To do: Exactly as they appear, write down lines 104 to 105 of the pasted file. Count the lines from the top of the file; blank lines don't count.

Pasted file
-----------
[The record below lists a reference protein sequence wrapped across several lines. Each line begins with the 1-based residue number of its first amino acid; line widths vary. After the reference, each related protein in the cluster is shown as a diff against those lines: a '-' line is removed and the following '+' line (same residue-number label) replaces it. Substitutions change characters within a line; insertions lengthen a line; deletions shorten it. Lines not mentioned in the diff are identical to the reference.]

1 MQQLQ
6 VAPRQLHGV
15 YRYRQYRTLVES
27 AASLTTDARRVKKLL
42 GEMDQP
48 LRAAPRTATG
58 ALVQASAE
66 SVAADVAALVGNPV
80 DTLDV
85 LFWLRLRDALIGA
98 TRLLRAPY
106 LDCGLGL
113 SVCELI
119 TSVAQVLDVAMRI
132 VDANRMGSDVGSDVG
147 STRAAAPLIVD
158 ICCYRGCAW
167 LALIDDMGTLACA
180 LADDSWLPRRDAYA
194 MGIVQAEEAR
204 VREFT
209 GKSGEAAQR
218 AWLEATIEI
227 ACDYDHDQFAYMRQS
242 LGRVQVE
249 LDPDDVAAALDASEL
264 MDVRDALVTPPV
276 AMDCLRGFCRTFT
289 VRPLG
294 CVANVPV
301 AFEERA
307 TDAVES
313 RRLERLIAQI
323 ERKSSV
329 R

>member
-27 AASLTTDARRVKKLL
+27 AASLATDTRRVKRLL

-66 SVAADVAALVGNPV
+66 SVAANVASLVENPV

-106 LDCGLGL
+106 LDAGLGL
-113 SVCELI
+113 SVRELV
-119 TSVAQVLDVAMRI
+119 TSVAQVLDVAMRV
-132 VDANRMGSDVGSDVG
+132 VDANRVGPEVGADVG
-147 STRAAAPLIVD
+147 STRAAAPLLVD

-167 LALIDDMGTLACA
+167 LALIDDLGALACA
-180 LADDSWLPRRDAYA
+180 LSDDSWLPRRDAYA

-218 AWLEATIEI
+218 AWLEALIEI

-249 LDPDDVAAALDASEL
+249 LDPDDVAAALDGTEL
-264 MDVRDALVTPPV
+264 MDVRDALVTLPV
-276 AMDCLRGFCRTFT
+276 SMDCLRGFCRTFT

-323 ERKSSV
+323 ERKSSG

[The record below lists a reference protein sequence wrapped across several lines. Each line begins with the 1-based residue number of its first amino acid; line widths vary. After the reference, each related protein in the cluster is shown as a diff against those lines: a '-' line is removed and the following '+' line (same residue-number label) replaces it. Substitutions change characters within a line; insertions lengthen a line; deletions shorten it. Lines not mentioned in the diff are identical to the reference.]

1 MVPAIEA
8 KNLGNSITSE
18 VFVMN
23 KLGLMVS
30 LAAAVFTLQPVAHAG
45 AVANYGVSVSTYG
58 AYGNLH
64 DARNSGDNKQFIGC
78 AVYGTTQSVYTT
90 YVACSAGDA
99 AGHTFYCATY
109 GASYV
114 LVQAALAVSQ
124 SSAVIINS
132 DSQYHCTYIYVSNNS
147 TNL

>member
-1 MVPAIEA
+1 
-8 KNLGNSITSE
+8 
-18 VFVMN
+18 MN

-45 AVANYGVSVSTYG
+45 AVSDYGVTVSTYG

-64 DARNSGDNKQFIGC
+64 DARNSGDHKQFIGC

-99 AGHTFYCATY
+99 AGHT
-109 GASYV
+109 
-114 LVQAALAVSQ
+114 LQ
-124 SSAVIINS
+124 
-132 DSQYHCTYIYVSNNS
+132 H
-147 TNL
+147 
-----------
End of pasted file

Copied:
-147 TNL
+147 